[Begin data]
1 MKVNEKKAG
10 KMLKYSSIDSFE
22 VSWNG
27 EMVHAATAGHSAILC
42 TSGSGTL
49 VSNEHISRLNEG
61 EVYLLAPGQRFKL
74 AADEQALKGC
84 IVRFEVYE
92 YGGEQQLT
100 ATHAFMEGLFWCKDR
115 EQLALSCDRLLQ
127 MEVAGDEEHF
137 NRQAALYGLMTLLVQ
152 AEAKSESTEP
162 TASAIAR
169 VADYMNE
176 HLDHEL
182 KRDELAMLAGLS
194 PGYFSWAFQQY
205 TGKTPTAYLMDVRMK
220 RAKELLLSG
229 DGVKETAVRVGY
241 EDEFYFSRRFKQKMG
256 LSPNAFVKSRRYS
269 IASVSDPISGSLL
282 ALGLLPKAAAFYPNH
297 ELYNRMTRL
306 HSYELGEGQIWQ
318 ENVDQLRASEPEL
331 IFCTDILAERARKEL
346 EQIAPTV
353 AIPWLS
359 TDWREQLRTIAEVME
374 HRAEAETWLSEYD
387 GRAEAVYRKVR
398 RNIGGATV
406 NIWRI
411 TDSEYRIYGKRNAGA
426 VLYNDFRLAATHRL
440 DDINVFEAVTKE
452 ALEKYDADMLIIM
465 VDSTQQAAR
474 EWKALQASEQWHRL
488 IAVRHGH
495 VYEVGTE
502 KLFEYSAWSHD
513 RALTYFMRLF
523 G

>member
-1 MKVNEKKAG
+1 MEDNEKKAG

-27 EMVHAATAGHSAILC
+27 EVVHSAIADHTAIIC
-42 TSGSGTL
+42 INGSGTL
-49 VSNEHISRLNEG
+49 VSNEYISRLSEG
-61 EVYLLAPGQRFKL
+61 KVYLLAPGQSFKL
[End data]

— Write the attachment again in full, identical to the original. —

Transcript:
1 MKVNEKKAG
10 KMLKYSSIDSFE
22 VSWNG
27 EMVHAATAGHSAILC
42 TSGSGTL
49 VSNEHISRLNEG
61 EVYLLAPGQRFKL
74 AADEQALKGC
84 IVRFEVYE
92 YGGEQQLT
100 ATHAFMEGLFWCKDR
115 EQLALSCDRLLQ
127 MEVAGDEEHF
137 NRQAALYGLMTLLVQ
152 AEAKSESTEP
162 TASAIAR
169 VADYMNE
176 HLDHEL
182 KRDELAMLAGLS
194 PGYFSWAFQQY
205 TGKTPTAYLMDVRMK
220 RAKELLLSG
229 DGVKETAVRVGY
241 EDEFYFSRRFKQKMG
256 LSPNAFVKSRRYS
269 IASVSDPISGSLL
282 ALGLLPKAAAFYPNH
297 ELYNRMTRL
306 HSYELGEGQIWQ
318 ENVDQLRASEPEL
331 IFCTDILAERARKEL
346 EQIAPTV
353 AIPWLS
359 TDWREQLRTIAEVME
374 HRAEAETWLSEYD
387 GRAEAVYRKVR
398 RNIGGATV
406 NIWRI
411 TDSEYRIYGKRNAGA
426 VLYNDFRLAATHRL
440 DDINVFEAVTKE
452 ALEKYDADMLIIM
465 VDSTQQAAR
474 EWKALQASEQWHRL
488 IAVRHGH
495 VYEVGTE
502 KLFEYSAWSHD
513 RALTYFMRLF
523 G

>member
-1 MKVNEKKAG
+1 MEDNEKKAG

-27 EMVHAATAGHSAILC
+27 EVVHSAIADHTAIIC
-42 TSGSGTL
+42 INGSGTL
-49 VSNEHISRLNEG
+49 VSNEYISRLSEG
-61 EVYLLAPGQRFKL
+61 KVYLLAPGQSFKL